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NUEVA VIDA, NICARAGUA – Jim Ritter, Class of '04, walked through the door of the health clinic in Nueva Vida one morning in March and looked around in amazement.
"I helped build this," said Ritter as he stood amid the examination rooms, laboratory and dental suite. Patients dressed in their Sunday best already were lining up for their afternoon appointments.
Others on the Bucknell Brigade's 10th anniversary alumni trip to Nicaragua, March 28-April 4, remarked on various aspects of the clinic they helped create during the past decade. The first building, with a pharmacy and exam rooms, was competed in 2001. The second building, with a laboratory and dental suite, opened in 2007. The clinic was and continues to be a central focus of the Bucknell Brigade. About $40,000 in donations from Bucknell goes toward paying salaries and operating costs each year.
Living in tents
When the first brigade arrived in the resettlement community of Nueva Vida in 1999, a year after Hurricane Mitch slammed through Managua, thousands of displaced residents were living in tents consisting of black tarpaulin and wooden poles. The brigade's host agency, Jubilee House Community, was working with neighborhood leaders to identify priorities for recovery. A temporary clinic was set up. At the top of the priority list was making it permanent.
Dr. Don Stechschulte, director of Student Health Services at Bucknell, and Bonnie Poteet, an associate professor of Latin American Studies, independently identified a clinic as a top priority as well.
"The two buildings of the health clinic would not have happened without our relationship with Bucknell," said Kathleen Murdock of JHC. "That was Don Stechschulte and Bonnie Poteet's vision. The Bucknell group came and we said, 'We're committed to building a clinic.'"
Nueva Vida now is more like a small city of about 15,000 people, although the concrete homes are small and lined up side-by-side, and the roads are unpaved and full of potholes. Unemployment, always very high, is now more than 80 percent, and the urbanization of the area has brought with it urban issues, such as additional crime. Those who do have jobs make an average $900 a year or about $2.50 a day.
Beyond basic care
Since Daniel Ortega was elected for a the second stint as president in 2007, Nicaraguans have had universal free basic health care, but dentistry and other specialty care is rare, said Janice Butler, the director of Bucknell's Office of Service Learning. The clinic in Nueva Vida has two physicians, a lab technician and a counselor as well as a part-time dentist.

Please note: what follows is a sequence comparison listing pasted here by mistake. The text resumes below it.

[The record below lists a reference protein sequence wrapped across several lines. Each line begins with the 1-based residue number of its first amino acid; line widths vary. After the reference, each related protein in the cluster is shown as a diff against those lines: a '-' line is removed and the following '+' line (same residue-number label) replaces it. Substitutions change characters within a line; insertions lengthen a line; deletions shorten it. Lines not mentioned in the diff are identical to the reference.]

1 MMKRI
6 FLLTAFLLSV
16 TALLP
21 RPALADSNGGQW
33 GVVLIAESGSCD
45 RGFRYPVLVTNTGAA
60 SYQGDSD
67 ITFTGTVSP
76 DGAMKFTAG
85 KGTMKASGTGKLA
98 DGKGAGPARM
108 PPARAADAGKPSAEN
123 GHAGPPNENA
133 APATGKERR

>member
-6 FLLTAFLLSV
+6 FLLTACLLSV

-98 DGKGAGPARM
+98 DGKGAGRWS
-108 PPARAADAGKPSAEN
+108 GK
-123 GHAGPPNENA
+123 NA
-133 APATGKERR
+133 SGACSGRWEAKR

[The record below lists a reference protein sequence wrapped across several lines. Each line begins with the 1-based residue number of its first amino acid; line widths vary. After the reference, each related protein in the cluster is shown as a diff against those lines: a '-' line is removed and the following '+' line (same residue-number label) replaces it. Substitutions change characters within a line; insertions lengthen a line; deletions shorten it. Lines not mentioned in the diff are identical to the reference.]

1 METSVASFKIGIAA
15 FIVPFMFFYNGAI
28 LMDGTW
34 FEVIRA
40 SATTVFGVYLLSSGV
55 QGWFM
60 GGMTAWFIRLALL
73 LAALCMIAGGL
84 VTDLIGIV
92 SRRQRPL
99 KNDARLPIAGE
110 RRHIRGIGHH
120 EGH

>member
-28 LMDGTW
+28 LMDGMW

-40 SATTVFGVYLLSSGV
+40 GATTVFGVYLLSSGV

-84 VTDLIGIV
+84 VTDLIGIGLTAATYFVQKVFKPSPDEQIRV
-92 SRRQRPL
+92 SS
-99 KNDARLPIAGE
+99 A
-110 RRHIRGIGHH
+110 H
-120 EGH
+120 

Those who come to the clinic are asked to pay a "bono" or small charge for an appointment or to work for a half-day, Stechschulte said. The clinic maintains records on about 15,000 patients now; many are treated and given medication for chronic illnesses such as diabetes, high blood pressure or asthma. A part-time counselor offers therapy for adults, children, couples and families.
Convincing patients to comply with treatment plans and have chronic illnesses monitored is one of the ongoing challenges at the clinic. Maintaining proper nutrition also is a challenge in an area where survival is an everyday hurdle.
Those who volunteer in the clinic must work to change a way of thinking and dispel myths about how to treat common ailments.
Jamie Cistoldi Lee, Class of '99, who with Poteet, Stechschulte, Butler and others started the Bucknell Brigade, worked in the clinic during the alumni trip. She translated for physician's assistant Francesca Yango Jahns, a friend of Blakeley Lowry of the Class of '99. Lee and Jahns saw dozens of patients during the trip, including a 6-month-old baby who had chronic diarrhea.
Jahns asked the mother, through Lee, if she had given the baby any medication. The mother said no. After repeated questions, Jahns and Lee called in a staff doctor, who asked the woman if she had given the child a common Nicaraguan remedy: milk of magnesia and antacid. The mother said she had. The remedy is thought to be effective for "cleaning out the system," but for an infant it results in rapid dehydration, Jahns later explained. She sent the baby to the hospital.
Patients at this clinic receive much-needed medications to treat infections and chronic diseases, Murdock said. Many are grateful for the care they receive and are able to recover with the aid of prescription items or over-the-counter remedies.
During the trip, brigadistas worked in the pharmacy, dolling out medicines in a steady stream, from noon until after 4 p.m. Staff and volunteers in the pharmacy write instructions in Spanish and also check off icons for various times of day for those who cannot read. If the medication should be taken in the morning, for instance, the pharmacy staff checks a rising sun symbol. If the drug should be taken at night, too, a moon icon is checked.
Anne Griffin, a nurse at Evangelical Community Hospital and wife of Associate Professor of Geography Duane Griffin, worked in the pharmacy during the alumni brigade trip. She explained to the patients in Spanish how they should take the medicine. One woman at the clinic was collecting medication for four family members, so the written instructions and symbols were especially important.
The help of volunteers on the Bucknell Brigade and from other groups who work with JHC help make the clinic a success, Murdock said.
"Bucknell has played such an important role in the work here," Murdock said. "We would never have had a clinic with doctors, a dentist, lab technician and pharmacy without the vision and commitment of the people who came down here. We have over 15,000 patients on file and we have over 300 on file with the dentist. We have given out millions of dollars in medicines, all because Bucknell Brigades started it and then kept it going."
Contact: Division of Communications